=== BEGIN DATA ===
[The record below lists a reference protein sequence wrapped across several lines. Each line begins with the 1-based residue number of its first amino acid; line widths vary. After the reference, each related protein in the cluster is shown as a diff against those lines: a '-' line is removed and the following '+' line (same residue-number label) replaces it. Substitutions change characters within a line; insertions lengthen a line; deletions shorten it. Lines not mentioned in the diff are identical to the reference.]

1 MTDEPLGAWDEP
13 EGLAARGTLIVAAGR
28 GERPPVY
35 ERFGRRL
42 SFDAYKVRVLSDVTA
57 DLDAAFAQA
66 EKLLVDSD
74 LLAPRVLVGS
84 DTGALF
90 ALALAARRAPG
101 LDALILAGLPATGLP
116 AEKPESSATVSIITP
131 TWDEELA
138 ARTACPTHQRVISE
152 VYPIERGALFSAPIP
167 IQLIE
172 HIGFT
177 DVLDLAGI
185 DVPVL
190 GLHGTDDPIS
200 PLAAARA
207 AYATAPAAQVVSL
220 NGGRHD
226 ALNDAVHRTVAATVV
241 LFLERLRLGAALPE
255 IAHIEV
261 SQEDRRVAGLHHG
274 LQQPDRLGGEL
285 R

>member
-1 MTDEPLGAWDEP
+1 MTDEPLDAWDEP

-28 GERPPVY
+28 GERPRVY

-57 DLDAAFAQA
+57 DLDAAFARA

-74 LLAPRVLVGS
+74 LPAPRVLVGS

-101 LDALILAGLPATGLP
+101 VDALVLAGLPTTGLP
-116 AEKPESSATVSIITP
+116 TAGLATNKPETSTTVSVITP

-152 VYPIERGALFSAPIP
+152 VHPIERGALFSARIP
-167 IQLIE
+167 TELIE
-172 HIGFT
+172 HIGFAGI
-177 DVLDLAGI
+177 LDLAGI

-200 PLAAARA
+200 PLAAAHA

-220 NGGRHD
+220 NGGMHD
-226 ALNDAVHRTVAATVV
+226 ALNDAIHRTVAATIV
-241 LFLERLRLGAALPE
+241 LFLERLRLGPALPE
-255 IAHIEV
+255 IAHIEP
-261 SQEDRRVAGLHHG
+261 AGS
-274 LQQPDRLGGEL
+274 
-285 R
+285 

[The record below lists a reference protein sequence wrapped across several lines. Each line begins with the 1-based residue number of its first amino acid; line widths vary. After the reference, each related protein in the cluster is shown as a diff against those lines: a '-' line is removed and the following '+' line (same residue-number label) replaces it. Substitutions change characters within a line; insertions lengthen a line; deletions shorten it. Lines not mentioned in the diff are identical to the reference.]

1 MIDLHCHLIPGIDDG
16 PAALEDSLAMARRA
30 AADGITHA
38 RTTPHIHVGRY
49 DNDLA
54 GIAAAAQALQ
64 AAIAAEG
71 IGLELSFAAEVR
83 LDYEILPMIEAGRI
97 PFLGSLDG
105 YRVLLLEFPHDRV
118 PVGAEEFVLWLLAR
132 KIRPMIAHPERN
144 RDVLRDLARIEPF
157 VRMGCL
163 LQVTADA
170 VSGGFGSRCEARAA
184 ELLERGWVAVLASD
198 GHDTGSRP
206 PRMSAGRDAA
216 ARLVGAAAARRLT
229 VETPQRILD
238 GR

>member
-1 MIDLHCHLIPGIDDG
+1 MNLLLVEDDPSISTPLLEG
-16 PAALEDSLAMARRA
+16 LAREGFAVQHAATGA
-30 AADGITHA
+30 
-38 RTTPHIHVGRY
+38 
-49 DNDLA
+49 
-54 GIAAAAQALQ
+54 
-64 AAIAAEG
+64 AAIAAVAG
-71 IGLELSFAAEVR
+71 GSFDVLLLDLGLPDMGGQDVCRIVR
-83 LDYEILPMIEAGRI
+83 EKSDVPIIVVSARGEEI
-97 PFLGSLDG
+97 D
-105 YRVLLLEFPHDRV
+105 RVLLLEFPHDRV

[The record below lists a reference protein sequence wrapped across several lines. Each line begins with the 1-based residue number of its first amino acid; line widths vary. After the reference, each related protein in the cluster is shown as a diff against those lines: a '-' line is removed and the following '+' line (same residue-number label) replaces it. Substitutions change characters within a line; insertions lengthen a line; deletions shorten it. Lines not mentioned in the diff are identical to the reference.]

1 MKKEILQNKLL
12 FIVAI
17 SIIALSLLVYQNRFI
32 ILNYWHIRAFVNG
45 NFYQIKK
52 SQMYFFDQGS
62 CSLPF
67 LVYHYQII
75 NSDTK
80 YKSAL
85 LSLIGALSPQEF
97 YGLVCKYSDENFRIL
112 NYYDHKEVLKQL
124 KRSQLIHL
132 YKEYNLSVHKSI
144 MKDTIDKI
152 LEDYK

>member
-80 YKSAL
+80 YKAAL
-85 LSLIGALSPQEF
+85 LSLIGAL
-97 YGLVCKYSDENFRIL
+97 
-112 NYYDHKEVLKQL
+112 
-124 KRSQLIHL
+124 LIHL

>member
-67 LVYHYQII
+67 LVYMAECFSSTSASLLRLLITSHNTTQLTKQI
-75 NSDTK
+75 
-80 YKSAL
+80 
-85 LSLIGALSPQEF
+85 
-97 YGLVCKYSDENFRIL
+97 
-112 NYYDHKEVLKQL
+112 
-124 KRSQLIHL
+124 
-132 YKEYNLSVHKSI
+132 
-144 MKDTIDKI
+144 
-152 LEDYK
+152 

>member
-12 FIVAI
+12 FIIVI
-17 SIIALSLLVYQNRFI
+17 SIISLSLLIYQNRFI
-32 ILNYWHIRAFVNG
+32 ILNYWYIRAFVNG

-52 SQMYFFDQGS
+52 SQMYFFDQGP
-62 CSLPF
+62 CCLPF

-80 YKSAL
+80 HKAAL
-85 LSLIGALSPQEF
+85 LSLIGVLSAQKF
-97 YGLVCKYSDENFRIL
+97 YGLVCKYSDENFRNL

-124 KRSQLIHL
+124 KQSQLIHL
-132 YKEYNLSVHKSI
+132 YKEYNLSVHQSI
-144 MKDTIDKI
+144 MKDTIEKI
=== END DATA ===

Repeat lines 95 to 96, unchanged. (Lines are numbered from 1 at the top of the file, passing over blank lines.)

-16 PAALEDSLAMARRA
+16 LAREGFAVQHAATGA